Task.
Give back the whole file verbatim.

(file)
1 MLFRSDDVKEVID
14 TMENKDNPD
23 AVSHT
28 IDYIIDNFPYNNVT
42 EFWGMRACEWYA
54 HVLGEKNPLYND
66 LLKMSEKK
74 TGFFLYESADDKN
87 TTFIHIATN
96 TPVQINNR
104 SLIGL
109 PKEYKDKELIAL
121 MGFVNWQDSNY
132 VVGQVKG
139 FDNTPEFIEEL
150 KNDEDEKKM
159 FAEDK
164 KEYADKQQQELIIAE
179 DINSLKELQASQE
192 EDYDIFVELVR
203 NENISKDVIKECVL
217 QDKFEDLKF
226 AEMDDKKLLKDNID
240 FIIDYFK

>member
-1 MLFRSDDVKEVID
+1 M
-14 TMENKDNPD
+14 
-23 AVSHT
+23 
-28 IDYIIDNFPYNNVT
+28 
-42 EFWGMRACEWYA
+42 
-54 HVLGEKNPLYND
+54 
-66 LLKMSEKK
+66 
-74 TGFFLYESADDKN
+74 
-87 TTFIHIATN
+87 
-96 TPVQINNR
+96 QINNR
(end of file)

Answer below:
1 MLFRSDDVKEVID
14 TMENKDNPD
23 AVSHT
28 IDYIIDNFPYNNVT
42 EFWGMRACEWYA
54 HVLGEKNPLYND
66 LLKMSEKK
74 TGFFLYESADDKN
87 TTFIHIATN
96 TPVQINNR
104 SLIGL
109 PKEYKDKELIAL
121 MGFVNWQDSNY
132 VVGQVKG
139 FDNTPEFIEEL
150 KNDEDEKKM
159 FAEDK
164 KEYADKQQQELIIAE
179 DINSLKELQASQE
192 EDYDIFVELVR
203 NENISKDVIKECVL
217 QDKFEDLKF
226 AEMDDKKLLKDNID
240 FIIDYFK

>member
-1 MLFRSDDVKEVID
+1 M
-14 TMENKDNPD
+14 
-23 AVSHT
+23 
-28 IDYIIDNFPYNNVT
+28 
-42 EFWGMRACEWYA
+42 
-54 HVLGEKNPLYND
+54 
-66 LLKMSEKK
+66 
-74 TGFFLYESADDKN
+74 
-87 TTFIHIATN
+87 
-96 TPVQINNR
+96 QINNR